Gavrilov knows better than anyone else that, without clear agreement on the German side and an Album fully prepared for launching the process of publication, neither the St. Petersburg Institute of History nor its Department of Classical Antiquity would have granted permission for so bulky a collection to be taken out of the country (it was a two-person job, too heavy for one to lift).
2. Gavrilov and his co-authors assert (BMCR 2005.11.20) that a letter dated 20.02.04 from the Kerch State Historico-Cultural Reserve (Museum), site of by far the largest collection of Bosporan monuments, is not the protest that Ivantchik took it to be, ‘as can be seen from the fact that according to an agreement (1999) between the St. Petersburg Institute of History of the Russian Academy of Sciences and the Kerch State Historico-Cultural Reserve the latter put at the editors’ disposal the inventory numbers of [the] inscriptions in question’. Now from the fact that in 1999 the museum communicated the inventory numbers it by no means follows that some years later it could not protest against the publication of an inadequate Album. But lack of logic is only half the trouble. What actually took place in 1999 was an agreement between the Institute of History and the Kerch Museum about something quite other than inventory numbers.
The agreement, valid for one year, permitted Gavrilov’s assistants (identified in the document as research staff of the Institute of History, which none of them was) to work with and photograph the monuments. The Institute of History undertook to give the Museum a copy of all photographs taken in the year 1999-2000, plus copies of the old photographs in the Institute Archive. But, as appears from Gavrilov’s account in the Album, p. 412 with n. 150, not one of these photographs was actually used (only a solitary squeeze), because of ‘lack of technique and miserable present state of many stones’ (BMCR 2006.02.15). It is unclear to us what is meant by ‘lack of technique’ (were the editors unable to obtain a decent camera, or incapable of learning the necessary photographic skills?), but the assertion about the bad state of many stones (cf. a bit later in BMCR, p. 1, ‘[the old] photographs more often show a better state of preservation of inscriptions’) immediately raises a question: What of the rest? ‘Many’ is not the same as ‘all’, or even ‘most’, nor is ‘more often’ the same as ‘always’. Now for the moment of truth.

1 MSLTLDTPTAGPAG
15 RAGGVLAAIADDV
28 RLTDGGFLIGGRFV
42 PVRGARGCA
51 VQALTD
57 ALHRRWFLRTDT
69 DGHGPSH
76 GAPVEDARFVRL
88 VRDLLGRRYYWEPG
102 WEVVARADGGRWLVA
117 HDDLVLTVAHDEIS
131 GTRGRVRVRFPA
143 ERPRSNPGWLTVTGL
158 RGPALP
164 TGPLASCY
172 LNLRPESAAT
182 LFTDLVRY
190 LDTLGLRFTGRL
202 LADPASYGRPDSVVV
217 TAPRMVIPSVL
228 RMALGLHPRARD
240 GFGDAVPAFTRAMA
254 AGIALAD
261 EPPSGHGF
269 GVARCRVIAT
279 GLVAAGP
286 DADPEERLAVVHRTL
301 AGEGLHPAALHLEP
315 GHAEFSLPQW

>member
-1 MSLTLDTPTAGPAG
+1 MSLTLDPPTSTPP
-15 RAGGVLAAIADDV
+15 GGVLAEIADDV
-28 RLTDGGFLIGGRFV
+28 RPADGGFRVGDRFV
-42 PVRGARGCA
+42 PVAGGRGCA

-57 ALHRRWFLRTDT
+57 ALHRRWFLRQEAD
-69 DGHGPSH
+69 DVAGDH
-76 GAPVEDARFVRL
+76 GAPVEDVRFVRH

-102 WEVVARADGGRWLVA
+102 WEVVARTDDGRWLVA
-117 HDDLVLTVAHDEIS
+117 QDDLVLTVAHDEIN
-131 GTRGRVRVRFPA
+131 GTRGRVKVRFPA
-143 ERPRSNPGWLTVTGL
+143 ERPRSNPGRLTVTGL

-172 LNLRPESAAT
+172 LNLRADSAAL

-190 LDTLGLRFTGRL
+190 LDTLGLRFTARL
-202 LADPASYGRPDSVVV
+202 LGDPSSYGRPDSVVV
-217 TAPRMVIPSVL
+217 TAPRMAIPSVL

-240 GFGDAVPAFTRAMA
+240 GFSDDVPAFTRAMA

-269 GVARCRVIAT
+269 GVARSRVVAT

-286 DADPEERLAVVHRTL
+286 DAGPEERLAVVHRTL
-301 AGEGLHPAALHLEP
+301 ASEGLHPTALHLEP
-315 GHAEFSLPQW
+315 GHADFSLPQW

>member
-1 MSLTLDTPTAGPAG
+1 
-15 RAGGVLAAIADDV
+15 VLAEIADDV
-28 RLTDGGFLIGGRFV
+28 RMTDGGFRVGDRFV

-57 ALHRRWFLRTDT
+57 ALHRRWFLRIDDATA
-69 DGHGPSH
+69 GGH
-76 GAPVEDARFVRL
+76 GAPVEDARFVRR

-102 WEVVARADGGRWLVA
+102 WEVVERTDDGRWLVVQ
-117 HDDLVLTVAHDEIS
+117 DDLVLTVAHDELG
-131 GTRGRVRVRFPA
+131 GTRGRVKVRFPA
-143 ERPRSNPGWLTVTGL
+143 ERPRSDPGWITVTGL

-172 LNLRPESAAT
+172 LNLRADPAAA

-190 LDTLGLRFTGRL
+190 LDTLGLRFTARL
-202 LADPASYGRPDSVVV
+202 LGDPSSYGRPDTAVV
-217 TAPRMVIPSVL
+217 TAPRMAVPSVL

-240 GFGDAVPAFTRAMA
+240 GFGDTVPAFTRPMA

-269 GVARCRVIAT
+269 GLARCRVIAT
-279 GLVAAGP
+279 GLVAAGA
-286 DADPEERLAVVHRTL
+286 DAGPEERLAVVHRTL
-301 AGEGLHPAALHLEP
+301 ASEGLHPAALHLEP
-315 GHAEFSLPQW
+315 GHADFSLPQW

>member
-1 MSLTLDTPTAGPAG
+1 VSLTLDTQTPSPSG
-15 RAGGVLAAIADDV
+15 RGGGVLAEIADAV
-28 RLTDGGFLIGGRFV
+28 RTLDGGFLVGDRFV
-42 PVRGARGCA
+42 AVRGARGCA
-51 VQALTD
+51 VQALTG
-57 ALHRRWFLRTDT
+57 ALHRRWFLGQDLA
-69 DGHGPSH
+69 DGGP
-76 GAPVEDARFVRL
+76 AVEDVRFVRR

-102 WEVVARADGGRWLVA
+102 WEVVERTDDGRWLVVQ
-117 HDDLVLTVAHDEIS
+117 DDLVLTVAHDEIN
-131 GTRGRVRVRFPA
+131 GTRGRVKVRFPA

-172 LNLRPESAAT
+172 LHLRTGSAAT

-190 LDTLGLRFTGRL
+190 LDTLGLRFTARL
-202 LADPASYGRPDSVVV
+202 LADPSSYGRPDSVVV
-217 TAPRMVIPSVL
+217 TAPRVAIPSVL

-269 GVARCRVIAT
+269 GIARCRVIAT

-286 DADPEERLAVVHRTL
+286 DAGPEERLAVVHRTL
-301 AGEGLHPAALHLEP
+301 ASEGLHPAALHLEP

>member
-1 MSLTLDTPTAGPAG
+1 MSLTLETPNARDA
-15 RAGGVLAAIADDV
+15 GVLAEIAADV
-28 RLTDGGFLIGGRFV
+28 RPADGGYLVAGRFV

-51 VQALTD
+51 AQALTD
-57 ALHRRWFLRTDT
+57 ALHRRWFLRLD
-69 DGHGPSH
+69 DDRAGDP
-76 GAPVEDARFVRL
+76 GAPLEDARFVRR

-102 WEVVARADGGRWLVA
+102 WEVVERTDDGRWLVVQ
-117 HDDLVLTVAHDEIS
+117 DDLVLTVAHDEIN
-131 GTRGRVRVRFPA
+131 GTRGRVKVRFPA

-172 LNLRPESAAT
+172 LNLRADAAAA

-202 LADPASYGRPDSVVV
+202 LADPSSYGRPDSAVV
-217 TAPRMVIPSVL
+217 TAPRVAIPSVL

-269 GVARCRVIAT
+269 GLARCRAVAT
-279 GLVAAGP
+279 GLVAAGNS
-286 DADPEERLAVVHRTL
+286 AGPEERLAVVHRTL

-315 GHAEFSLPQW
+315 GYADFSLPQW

Stones that are in no worse a state than before should yield better pictures to the more advanced techniques of photography available today. But a number of the stones are actually in a better state than they used to be. This is so with nearly all those in the Hermitage, and a goodly number in Kerch. Quite simply, the stones have been cleaned. Sometimes the most preliminary and amateurish cleaning, done by us during our time in the Hermitage, has been enough to correct a reading or make it more precise. For example, in CIRB 1262, line 21, read ‘ [Κ]ίμβρον, not the unknown Θίμβρον (which the CIRB editors say is ‘in accordance with the stone’). The trace of theta is an optical illusion. The published photograph, taken before the cleaning, is useless. The same is true in the case of CIRB 905: the crude retouching of the printed photograph favours the mistaken reading accepted in CIRB ( ΘΡΑΚΙΛΑΣ, ΘΡΑΚΙΛΟΥ), despite the fact that all subsequent investigators (V.P. Yajlenko, S.R. Tokhtas’ev, A.P. Bekhter) saw in both cases delta, not lambda.